In June 2013 the UK Ministry of Defence and the UK National Archives announced the end of a five-year project to declassify and release the UK governmentâs entire archive of UFO files. The media and the public were told that this was the end of the programme and that there were no more files to release. It can now be revealed that this statement was incorrect.
Now it transpires that there are another eighteen UFO files still to be released. Some of the material is over forty years old, but some is very recent. The Ministry of Defence will aim to review, redact and pass these files to the National Archives by December 2014, and it will then take the National Archives around nine months to prepare the material for release, so the last of these real-life X-Files are unlikely to be made public until late in 2015.
The files include ones from air defence specialists whose task, in relation to the MoDâs UFO investigations, was to determine whether visual sightings could be corroborated by radar evidence. There are also some files from one of the most secret parts of the MoD, the Defence Intelligence Staff. Ironically, there are even files about the release of the UFO files themselves, as staff discuss copyright and other legal issues arising from publishing material (including photographs and videos) sent in by members of the public. As with previous releases, the policy files are generally more revealing than files containing sighting reports and general correspondence from the public. Additionally, while there are some interesting cases in these yet-to-be-released files, some of the documents are duplicates of ones previously released.
Needless to say, this new revelation is pretty embarrassing, and itâs not the first problem that has resulted from the release of the UK governmentâs UFO files. The release of the previous files led to some tension between different government departments, because the National Archives wanted to promote it as a big story about open government and the Freedom of Information Act. The MoD liked this sort of publicity too, but was in a difficult position. The problem was that over the years the MoD had consistently downplayed the true extent of its interest and involvement in the subject, and had told the UK Parliament, the media and the public that the UFO phenomenon was of only very limited interest, and of no defence significance. However, when the files were actually released, it transpired that there were around 55,000 pages of documents, including intelligence studies that had been classified Secret UK Eyes Only. Pretty impressive for a subject on which there was, allegedly, very limited interest.
In the event, the MoD weathered the storm. The files were released in ten separate batches, over five years, with only eight files in the first release, back in May 2008. This had the effect of obscuring the true amount of material involved, ensuring that no journalist ever really nailed the lie about the MoDâs very limited interest and involvement in the subject. Furthermore, the MoD was happy when material that got media attention was a sighting report where the witness had been drinking at a bar, where a correspondent was clearly a little crazy, where a child wrote to the MoD about a school project on UFOs, or where a photo showed nothing more than a tiny, indistinct dot of light. On this latter point, it was certainly odd that by the time the release programme began, gun camera footage of UFOs taken by RAF pilots had gone missing, as had some spectacular photos of metallic craft taken at close proximity in daylight. By an odd twist of fate that would doubtless make conspiracy theorists suspicious, it was only the least spectacular photos that survived, reinforcing the MoDâs line that there was really nothing of any substance to the UFO phenomenon.Â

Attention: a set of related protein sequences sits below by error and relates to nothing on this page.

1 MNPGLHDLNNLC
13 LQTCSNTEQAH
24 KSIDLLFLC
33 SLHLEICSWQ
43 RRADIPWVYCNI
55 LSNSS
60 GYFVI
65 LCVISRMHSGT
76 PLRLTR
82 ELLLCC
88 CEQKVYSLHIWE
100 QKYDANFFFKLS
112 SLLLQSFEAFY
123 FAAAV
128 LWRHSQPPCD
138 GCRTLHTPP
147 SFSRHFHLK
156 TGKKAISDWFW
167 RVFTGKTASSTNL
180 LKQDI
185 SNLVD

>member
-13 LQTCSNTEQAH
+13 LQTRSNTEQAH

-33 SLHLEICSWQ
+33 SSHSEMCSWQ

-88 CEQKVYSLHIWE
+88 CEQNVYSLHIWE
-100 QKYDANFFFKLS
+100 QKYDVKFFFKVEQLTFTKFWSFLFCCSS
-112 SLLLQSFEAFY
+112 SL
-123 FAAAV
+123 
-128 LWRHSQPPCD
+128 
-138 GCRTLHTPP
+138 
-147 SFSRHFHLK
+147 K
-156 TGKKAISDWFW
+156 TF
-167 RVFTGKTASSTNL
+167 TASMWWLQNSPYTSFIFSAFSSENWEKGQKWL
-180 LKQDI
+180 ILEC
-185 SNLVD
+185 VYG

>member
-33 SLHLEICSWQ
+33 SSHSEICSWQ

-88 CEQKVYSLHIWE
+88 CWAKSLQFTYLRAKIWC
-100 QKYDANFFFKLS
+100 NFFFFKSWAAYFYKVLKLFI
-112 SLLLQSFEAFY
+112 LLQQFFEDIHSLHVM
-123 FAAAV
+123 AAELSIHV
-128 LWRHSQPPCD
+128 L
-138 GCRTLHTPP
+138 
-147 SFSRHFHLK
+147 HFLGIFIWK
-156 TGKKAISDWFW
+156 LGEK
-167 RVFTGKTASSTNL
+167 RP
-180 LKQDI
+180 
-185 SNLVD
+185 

I have a personal interest in all of this. Not only did I work on the MoDâs UFO project, but because of this, when the previous batches of files were released, I became the public face of this process, doing literally hundreds of TV, radio and newspaper interviews to promote the story, including appearances on major shows such as Good Morning America and Larry King Live. Iâm aware that this upset the MoD somewhat, because while they were keen for the low grade material to be highlighted, I consistently highlighted the more interesting material, including sightings from pilots, police officers and military personnel, radar/visual sightings, and material that clearly nailed the lie that UFOs were of no defence significance. After doing such interviews on and off for five years, as each successive batch of files was released, I thought my work was done. Now, it seems that Iâll have one final round of media work to do. As they say:
âJust when I thought I was out, they pull me back in.â
For more information or to purchase Nick’s new book from AMAZON.COM simply click on its title:Â Encounter in Rendlesham Forest: The Inside Story of the World’s Best-Documented UFO Incident
Nick Pope is a former employee of the UK Ministry of Defense. From 1991 to 1994 he ran the British Government’s UFO project and has recently been involved in a five-year initiative to declassify and release the entire archive of these UFO files. Nick Pope held a number of other fascinating posts in the course of his 21-year government career, which culminated in his serving as an acting Deputy Director in the Directorate of Defense Security. He now works as a broadcaster and journalist, covering subjects including space, fringe science, defense and intelligence. Nick Popeâs latest book, Encounter in Rendlesham Forest, co-written with John Burroughs and Jim Penniston, was published by Thomas Dunne Books on 15th April and is available via Amazon and all good bookstores.